Thursday, March 10, 2011

Currency management: A critical aspect of central banks’ functions

Professor Akpan H. Ekpo
Director General WAIFEM
A week-long “Regional Workshop on Banknote and Currency Management and Forecasting in Central Banks” organised by the West African Institute for Financial and Economic Management (WAIFEM) in cooperation with De La Rue kicks off in Banjul, The Gambia on March 7, 2011. 
The organisers said the event, ending on March 11 could not have come at a more auspicious time given the problems of currency management in the sub-region and the urgent need to chart a new direction consistent with best practices, in order to engender greater efficiency and minimize the cost of printing and minting currency.
“Currency management is a critical aspect of central banks’ functions. The integrity of the currency and efficient supply of banknotes are indicators of a well-functioning central bank, especially in predominantly cash-based economies such as ours,” Honorable Amadou Colley, the Governor of the Central Bank of The Gambia (CBG) said.

He said issuing and destroying cash, maintaining note quality and guarding against counterfeit notes is a complex business which is increasingly costly.
This, he said has compelled some organizations to respond to this growing trend by outsourcing currency sorting. However, he said the International Organization for Standardization’s (IOS) certification ensures that minimum international quality standards are adhered to in the systems and procedures followed in an organization.
“Quality implies doing right things the right way, first time and every time,” he said.
“For currency managers, note designs present a series of interlocking challenges.
New designs must win public acceptance, incorporate requisite security features and meet durability and machine processing standards.”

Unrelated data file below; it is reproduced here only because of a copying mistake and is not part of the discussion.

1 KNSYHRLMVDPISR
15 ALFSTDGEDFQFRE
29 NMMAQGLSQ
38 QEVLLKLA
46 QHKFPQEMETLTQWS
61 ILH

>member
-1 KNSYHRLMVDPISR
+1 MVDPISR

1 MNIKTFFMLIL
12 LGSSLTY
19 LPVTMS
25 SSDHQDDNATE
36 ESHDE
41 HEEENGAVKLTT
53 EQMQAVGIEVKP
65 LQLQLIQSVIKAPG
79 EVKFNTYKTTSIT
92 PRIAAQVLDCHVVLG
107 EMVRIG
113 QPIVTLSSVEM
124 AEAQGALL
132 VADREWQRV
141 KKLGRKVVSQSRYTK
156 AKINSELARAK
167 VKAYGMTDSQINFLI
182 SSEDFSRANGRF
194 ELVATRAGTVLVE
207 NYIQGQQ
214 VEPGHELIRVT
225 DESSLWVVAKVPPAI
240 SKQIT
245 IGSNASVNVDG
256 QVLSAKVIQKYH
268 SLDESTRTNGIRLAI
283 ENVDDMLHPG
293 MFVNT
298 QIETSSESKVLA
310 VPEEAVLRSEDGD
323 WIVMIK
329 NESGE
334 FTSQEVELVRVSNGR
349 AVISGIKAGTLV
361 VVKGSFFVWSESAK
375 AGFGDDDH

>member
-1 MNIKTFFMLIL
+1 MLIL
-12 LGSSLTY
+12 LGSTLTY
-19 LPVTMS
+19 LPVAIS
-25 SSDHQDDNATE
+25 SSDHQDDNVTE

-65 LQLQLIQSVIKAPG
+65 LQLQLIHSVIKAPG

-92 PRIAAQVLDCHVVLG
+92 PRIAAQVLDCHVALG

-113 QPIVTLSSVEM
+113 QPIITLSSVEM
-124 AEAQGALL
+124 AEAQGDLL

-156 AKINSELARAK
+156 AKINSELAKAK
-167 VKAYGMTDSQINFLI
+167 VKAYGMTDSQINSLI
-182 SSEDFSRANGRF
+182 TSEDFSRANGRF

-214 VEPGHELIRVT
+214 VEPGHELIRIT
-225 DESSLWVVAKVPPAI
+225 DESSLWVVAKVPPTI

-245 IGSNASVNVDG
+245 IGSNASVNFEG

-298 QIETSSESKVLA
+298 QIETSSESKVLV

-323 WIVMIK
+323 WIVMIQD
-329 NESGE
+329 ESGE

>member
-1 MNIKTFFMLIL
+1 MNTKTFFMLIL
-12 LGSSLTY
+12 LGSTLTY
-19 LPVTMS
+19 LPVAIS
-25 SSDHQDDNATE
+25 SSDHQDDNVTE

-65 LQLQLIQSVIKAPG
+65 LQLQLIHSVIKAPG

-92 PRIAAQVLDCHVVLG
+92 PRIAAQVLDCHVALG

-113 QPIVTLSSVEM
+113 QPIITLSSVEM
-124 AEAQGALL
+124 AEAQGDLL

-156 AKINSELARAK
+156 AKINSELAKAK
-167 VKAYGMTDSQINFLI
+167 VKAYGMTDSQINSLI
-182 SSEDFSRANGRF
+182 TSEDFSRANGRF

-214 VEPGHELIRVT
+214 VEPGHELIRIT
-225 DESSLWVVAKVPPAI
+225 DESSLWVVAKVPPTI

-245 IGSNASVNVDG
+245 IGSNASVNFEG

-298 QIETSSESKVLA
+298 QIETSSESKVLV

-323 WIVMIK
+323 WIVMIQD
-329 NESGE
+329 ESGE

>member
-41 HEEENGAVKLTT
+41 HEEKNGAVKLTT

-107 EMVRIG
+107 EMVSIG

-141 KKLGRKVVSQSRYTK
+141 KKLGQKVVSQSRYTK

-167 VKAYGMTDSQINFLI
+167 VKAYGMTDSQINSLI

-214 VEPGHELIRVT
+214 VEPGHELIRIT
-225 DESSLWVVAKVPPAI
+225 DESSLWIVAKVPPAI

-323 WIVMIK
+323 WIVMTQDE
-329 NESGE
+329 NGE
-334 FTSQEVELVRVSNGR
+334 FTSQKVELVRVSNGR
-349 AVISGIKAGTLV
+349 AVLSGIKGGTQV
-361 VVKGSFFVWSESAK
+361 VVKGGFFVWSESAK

Earlier on, the Director General WAIFEM Prof. Akpan H. Ekpo said no central bank function is more visible that currency management. This integral central bank function should be efficient, meet the demand and also present minimal issues which may damage the reputation of the country.
He said: “Recent developments in photographic and computer technology as well as printing devices, have made the production of counterfeit money relatively easy, thereby increasing the potential threat.”
According to him, the major challenge to protect currencies from counterfeiters has increasingly become more dependent on partnerships between law enforcement agencies, financial institutions and central banks, and with the security printing industry and high-grade supplier’s community.
This partnership, he said bridges geographic, jurisdictional, cultural and organizational divisions which were once impediments towards providing comprehensive and co-coordinated solutions for combating modern financial crimes.
The sub-regional body, WAIFEM, said the course will cover topics such as New Challenges in Currency Management; New Directions in Banknote Design; Security Features Against Counterfeiting; Forecasting the Demand for Banknotes; and Country Case Studies on Currency Management.

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